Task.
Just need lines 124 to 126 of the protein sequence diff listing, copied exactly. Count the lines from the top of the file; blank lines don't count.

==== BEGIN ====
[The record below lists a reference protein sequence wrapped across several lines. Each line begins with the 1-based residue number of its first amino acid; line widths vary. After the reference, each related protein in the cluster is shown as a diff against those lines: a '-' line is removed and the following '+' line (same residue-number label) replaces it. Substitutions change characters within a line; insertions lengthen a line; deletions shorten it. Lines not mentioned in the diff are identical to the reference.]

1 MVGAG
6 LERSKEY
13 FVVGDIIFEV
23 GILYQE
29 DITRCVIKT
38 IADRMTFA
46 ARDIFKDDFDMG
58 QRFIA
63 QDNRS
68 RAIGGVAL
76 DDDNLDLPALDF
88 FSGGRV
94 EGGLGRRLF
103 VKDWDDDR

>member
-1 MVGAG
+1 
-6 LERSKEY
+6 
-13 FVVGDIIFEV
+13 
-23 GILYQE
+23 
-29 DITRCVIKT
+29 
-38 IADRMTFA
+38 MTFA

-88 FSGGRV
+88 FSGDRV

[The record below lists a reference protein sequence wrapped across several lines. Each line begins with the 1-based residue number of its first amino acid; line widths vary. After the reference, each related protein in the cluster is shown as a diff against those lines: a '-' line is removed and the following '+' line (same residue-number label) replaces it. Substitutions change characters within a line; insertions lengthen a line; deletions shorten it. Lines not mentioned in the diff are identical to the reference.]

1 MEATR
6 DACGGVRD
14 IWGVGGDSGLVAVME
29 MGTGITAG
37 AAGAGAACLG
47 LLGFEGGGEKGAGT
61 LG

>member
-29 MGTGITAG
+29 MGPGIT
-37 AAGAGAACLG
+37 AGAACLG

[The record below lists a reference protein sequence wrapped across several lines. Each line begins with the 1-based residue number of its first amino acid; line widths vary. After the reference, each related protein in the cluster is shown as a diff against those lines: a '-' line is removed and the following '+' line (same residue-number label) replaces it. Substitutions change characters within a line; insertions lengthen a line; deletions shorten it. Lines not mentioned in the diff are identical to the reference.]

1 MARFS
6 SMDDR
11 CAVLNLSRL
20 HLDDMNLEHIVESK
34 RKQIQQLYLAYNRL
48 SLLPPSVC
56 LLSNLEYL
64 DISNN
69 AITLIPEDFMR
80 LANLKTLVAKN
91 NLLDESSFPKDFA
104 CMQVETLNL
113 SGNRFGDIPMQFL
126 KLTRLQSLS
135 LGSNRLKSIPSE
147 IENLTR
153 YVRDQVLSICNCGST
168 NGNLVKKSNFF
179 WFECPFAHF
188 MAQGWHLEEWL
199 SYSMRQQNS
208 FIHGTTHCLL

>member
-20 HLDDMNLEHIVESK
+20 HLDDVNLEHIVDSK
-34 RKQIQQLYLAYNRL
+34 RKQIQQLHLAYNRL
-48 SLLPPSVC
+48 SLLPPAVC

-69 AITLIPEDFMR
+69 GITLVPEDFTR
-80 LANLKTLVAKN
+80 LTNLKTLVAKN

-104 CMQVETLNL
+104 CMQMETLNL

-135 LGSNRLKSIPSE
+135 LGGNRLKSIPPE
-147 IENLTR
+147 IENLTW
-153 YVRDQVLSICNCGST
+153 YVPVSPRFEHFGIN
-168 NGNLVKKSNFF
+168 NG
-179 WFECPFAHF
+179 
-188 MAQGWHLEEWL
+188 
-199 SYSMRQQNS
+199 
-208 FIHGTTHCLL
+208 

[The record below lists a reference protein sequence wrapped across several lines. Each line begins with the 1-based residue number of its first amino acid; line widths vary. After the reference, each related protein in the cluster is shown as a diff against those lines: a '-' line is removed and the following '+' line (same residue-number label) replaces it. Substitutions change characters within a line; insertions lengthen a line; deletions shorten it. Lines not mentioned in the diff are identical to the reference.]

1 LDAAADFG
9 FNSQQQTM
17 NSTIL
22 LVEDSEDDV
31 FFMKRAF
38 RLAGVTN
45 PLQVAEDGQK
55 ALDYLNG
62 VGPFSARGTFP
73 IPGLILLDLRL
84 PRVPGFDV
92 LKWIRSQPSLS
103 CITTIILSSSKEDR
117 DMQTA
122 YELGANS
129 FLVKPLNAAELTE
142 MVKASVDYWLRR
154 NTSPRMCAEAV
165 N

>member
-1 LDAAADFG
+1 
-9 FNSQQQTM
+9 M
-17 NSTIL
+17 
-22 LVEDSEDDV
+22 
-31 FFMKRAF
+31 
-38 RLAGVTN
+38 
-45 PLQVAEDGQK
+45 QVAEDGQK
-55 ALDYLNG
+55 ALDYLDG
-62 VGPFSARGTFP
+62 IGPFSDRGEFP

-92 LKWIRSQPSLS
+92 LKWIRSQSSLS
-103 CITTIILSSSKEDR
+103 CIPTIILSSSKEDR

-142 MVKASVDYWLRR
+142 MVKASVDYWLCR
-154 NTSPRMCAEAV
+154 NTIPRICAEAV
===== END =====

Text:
+22 
-31 FFMKRAF
+31 